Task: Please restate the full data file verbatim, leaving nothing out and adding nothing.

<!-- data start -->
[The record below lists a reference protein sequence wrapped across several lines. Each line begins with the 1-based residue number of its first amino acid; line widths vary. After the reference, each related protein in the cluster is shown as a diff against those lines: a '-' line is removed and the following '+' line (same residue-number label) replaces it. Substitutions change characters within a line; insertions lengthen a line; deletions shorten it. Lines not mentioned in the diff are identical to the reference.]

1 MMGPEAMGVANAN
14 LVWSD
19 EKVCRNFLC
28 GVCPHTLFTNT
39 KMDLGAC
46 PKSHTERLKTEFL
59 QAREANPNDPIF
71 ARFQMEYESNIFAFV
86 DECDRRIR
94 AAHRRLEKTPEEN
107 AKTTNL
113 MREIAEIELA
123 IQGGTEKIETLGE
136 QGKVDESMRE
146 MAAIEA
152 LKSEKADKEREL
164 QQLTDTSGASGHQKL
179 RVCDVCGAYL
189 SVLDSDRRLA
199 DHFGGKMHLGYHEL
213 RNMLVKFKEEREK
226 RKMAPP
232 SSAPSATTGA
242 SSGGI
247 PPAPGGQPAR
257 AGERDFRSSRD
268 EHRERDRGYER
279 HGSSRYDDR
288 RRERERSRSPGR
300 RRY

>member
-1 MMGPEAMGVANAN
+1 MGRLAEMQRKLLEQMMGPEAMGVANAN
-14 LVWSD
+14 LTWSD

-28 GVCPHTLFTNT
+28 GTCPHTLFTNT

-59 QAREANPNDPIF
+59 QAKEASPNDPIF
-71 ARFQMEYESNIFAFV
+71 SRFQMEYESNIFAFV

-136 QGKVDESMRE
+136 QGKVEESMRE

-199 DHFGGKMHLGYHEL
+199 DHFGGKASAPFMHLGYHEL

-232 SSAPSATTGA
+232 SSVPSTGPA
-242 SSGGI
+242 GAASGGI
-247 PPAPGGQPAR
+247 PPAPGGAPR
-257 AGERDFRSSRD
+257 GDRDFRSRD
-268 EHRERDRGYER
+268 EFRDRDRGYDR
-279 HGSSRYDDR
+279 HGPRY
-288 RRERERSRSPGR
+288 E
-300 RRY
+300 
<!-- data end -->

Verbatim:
[The record below lists a reference protein sequence wrapped across several lines. Each line begins with the 1-based residue number of its first amino acid; line widths vary. After the reference, each related protein in the cluster is shown as a diff against those lines: a '-' line is removed and the following '+' line (same residue-number label) replaces it. Substitutions change characters within a line; insertions lengthen a line; deletions shorten it. Lines not mentioned in the diff are identical to the reference.]

1 MMGPEAMGVANAN
14 LVWSD
19 EKVCRNFLC
28 GVCPHTLFTNT
39 KMDLGAC
46 PKSHTERLKTEFL
59 QAREANPNDPIF
71 ARFQMEYESNIFAFV
86 DECDRRIR
94 AAHRRLEKTPEEN
107 AKTTNL
113 MREIAEIELA
123 IQGGTEKIETLGE
136 QGKVDESMRE
146 MAAIEA
152 LKSEKADKEREL
164 QQLTDTSGASGHQKL
179 RVCDVCGAYL
189 SVLDSDRRLA
199 DHFGGKMHLGYHEL
213 RNMLVKFKEEREK
226 RKMAPP
232 SSAPSATTGA
242 SSGGI
247 PPAPGGQPAR
257 AGERDFRSSRD
268 EHRERDRGYER
279 HGSSRYDDR
288 RRERERSRSPGR
300 RRY

>member
-1 MMGPEAMGVANAN
+1 MGRLAEMQRKLLEQMMGPEAMGVANAN
-14 LVWSD
+14 LTWSD

-28 GVCPHTLFTNT
+28 GTCPHTLFTNT

-59 QAREANPNDPIF
+59 QAKEASPNDPIF
-71 ARFQMEYESNIFAFV
+71 SRFQMEYESNIFAFV

-136 QGKVDESMRE
+136 QGKVEESMRE

-199 DHFGGKMHLGYHEL
+199 DHFGGKASAPFMHLGYHEL

-232 SSAPSATTGA
+232 SSVPSTGPA
-242 SSGGI
+242 GAASGGI
-247 PPAPGGQPAR
+247 PPAPGGAPR
-257 AGERDFRSSRD
+257 GDRDFRSRD
-268 EHRERDRGYER
+268 EFRDRDRGYDR
-279 HGSSRYDDR
+279 HGPRY
-288 RRERERSRSPGR
+288 E
-300 RRY
+300 